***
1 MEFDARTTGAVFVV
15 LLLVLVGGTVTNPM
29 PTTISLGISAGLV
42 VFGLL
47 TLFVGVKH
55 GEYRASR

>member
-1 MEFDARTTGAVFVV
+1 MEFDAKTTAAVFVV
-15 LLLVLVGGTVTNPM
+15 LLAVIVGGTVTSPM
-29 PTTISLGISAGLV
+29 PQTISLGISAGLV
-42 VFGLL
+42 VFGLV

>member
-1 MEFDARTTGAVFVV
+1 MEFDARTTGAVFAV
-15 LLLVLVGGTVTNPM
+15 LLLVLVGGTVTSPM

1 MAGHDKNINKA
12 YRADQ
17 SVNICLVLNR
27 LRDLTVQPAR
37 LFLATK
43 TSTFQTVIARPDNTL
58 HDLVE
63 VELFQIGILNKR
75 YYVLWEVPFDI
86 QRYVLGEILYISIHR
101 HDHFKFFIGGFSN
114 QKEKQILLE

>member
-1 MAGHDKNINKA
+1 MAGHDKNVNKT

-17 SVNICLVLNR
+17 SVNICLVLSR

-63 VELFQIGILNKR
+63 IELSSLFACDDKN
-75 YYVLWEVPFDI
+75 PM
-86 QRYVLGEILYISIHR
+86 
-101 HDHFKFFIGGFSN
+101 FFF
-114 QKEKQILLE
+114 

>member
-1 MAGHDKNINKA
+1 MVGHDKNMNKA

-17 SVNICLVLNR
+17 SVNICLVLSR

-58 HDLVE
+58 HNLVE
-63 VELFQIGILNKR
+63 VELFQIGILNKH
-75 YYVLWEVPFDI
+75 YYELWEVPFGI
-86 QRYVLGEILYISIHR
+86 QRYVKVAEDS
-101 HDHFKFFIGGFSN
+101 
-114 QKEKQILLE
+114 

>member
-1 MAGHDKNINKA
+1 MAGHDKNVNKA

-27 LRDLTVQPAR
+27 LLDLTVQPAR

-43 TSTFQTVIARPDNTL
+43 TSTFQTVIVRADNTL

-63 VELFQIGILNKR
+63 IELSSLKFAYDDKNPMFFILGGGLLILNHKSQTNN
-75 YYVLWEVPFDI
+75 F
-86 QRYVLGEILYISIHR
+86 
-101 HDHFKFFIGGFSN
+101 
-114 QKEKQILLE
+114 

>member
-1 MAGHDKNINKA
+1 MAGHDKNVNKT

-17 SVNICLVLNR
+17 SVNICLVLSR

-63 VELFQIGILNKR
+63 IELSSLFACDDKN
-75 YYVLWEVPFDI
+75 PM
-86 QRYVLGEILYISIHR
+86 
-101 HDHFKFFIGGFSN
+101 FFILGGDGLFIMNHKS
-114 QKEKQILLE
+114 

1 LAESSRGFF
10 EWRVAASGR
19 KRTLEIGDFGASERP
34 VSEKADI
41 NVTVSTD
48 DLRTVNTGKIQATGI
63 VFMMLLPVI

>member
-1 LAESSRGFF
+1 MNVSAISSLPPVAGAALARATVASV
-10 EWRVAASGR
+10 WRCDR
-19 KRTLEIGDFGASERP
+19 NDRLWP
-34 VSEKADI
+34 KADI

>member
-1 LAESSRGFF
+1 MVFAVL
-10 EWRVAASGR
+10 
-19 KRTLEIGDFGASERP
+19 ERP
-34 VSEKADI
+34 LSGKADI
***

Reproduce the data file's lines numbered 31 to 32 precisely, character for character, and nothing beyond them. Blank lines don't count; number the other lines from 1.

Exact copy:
101 HDHFKFFIGGFSN
114 QKEKQILLE